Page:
One more Cuban victory over the Japanese collegiate all-stars here in Haarlem on Friday evening will likely set up a welcomed rematch of Cuba’s Beijing-favorite Olympic squad and a crack team of American college stars bound for next week’s World University Games Tournament in the Czech Republic. In last Sunday’s preliminary-round match between the two clubs, Team USA walked off with a thrilling 1-0 win in a highly entertaining pitchers’ duel. The Americans (who can finish no worse than 4-1, if they drop today’s match with Chinese Taipei) have clinched first seed in the pool-play round, with Cuba (at 4-1) finishing second. Cuba thus faces Japan (who they earlier defeated 5-3) in tonight’s first semifinal, with the USA squaring off against the undetermined fourth-place finisher in tomorrow night’s second semifinal. The opponent for the Americans will likely be Taipei, if the Chinese can win either end of today’s doubleheader with the Americans and the Dutch Caribbean entry. A double loss for Taiwan, however, will force a complex tie-breaking rule (fewest head-to-head runs allowed) between Taipei, Holland (the Dutch Olympic squad that finish a disappointing 1-4 after last night’s loss to Cuba) and the Dutch Antilles.
Pictured above is this author in his role here in Haarlem as the entire “unofficial” Cuban press corps, crowded in amongst a corps of Japanese press and scouts. Economic conditions have forced Cuba to send its normal baseball press corps directly to Beijing, bypassing Haarlem. The only “Cuban” writer here as a result is yours truly (doing play-by-play and game stories for both www.baseballdecuba.com and www.radiococo.cu). If the depressed economy in Cuba has cancelled their press appearance here, it is a lack of interest in international baseball that has also left the American press unrepresented. The only other American here on press row is Larry Little, press officer for Team USA who is filing daily reports of www.usabaseball.com.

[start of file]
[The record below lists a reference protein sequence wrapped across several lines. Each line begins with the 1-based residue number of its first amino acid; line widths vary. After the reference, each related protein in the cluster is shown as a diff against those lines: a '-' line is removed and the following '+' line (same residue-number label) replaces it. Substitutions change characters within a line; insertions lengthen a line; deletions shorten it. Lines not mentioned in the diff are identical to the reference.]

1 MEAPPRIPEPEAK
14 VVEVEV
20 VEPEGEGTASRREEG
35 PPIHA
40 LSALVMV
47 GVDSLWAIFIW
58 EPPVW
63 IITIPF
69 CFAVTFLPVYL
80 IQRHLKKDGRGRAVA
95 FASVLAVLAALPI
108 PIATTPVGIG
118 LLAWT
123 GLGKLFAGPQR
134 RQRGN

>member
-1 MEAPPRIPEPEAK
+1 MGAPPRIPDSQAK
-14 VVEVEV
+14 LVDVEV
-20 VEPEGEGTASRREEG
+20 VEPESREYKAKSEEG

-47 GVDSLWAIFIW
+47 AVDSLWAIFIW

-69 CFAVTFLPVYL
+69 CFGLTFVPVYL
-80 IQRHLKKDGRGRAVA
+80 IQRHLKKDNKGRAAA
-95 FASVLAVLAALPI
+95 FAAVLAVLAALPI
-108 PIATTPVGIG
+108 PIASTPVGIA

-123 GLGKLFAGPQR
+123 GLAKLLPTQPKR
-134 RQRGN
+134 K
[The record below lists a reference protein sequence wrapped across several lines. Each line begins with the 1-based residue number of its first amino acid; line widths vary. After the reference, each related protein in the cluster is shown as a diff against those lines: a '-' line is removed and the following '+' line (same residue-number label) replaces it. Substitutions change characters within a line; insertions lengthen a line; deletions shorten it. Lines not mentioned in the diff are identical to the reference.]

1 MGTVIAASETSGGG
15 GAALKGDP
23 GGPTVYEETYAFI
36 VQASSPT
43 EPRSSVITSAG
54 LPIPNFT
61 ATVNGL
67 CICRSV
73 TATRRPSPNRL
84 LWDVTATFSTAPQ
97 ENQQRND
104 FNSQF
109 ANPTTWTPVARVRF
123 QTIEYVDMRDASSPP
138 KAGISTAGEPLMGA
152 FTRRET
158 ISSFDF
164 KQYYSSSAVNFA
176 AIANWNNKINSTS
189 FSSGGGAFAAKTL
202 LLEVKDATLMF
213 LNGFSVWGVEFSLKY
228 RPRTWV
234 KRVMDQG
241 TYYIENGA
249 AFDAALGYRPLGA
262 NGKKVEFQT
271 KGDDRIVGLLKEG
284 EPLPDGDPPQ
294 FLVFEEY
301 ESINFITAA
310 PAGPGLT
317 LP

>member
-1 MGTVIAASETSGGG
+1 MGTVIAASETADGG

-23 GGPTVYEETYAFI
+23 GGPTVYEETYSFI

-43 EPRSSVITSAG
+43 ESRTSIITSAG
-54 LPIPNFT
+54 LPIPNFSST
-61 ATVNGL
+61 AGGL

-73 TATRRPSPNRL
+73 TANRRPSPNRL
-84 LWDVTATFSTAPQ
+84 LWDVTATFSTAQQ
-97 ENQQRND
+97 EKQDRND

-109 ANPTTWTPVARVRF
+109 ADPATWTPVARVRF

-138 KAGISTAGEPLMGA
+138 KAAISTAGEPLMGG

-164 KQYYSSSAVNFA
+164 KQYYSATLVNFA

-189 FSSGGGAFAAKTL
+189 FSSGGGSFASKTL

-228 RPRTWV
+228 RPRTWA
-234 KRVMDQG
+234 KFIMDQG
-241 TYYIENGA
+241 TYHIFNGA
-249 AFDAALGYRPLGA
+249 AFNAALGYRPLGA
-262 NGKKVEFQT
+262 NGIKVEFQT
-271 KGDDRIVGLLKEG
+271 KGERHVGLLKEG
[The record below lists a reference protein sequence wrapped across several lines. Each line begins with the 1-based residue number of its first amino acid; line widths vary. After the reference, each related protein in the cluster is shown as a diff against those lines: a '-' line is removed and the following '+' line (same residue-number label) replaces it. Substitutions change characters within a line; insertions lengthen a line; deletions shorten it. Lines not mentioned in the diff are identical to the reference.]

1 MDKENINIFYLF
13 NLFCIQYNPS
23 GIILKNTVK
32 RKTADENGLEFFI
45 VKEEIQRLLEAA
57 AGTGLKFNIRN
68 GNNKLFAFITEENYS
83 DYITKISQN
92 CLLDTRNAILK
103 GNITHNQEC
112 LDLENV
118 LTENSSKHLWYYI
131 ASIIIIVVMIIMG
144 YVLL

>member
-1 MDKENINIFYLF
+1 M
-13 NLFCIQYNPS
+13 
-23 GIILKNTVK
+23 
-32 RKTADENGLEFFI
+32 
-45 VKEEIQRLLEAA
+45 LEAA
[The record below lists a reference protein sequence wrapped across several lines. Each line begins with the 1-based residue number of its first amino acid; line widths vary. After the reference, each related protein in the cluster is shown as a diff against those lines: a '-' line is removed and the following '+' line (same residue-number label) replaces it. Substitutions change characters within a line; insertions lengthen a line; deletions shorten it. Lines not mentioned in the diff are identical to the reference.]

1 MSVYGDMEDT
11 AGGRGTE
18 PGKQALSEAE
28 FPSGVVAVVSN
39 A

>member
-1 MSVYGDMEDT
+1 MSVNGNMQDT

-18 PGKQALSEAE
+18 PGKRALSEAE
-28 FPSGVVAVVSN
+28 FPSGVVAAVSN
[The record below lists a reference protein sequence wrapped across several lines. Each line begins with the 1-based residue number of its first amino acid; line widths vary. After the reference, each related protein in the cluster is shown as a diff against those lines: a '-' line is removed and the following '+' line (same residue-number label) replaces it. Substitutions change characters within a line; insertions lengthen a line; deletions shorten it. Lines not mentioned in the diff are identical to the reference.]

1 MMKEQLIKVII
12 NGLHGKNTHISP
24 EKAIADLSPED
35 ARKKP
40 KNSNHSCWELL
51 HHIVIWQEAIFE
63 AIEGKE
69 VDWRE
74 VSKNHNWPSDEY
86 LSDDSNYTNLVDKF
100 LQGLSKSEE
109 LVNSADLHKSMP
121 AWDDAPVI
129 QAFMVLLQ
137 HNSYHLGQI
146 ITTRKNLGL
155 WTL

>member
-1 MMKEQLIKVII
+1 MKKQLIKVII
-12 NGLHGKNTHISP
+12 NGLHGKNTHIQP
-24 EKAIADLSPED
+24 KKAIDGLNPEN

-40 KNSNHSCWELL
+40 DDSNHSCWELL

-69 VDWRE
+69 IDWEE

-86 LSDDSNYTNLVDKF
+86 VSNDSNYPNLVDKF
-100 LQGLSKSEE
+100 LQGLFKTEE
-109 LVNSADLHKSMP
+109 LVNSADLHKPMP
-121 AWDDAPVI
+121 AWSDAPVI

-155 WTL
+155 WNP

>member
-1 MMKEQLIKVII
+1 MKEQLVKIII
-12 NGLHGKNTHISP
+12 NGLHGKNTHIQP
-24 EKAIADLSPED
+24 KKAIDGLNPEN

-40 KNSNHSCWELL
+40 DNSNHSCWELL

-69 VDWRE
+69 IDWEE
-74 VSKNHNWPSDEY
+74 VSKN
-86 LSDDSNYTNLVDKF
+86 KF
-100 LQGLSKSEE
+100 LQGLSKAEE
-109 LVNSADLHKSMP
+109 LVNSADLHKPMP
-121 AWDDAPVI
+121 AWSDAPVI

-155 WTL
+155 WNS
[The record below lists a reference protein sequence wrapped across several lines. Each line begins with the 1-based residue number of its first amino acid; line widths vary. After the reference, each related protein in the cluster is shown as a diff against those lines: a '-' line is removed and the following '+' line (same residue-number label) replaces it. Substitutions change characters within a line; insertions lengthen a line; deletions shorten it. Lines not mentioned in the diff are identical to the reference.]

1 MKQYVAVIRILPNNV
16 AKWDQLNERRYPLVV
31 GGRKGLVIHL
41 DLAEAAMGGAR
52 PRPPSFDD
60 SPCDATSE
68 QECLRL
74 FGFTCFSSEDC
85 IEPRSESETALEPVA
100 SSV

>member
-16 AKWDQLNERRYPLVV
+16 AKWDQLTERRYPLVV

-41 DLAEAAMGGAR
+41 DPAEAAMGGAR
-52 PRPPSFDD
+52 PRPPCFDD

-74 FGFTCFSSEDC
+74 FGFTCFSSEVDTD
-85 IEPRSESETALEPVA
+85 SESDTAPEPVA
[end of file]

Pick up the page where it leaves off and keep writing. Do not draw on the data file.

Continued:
It is noteworthy that this photo features a Japanese scouting contingent of considerable stature, all here to watch the Cuban Olympic squad. Immediately in front of me stands Japanese Olympic team manager Senichi Hoshino, former manager and current GM of the Japanese League Hanshin Tigers. tT the left of Hoshino sits former Japanese League home run champ Koichi Tabuchi, and to the far right is former batting champ Kohji Yamamoto, one-time manager of the Hiroshima Carp. An impressive corps of Japanese “big leaguers” indeed.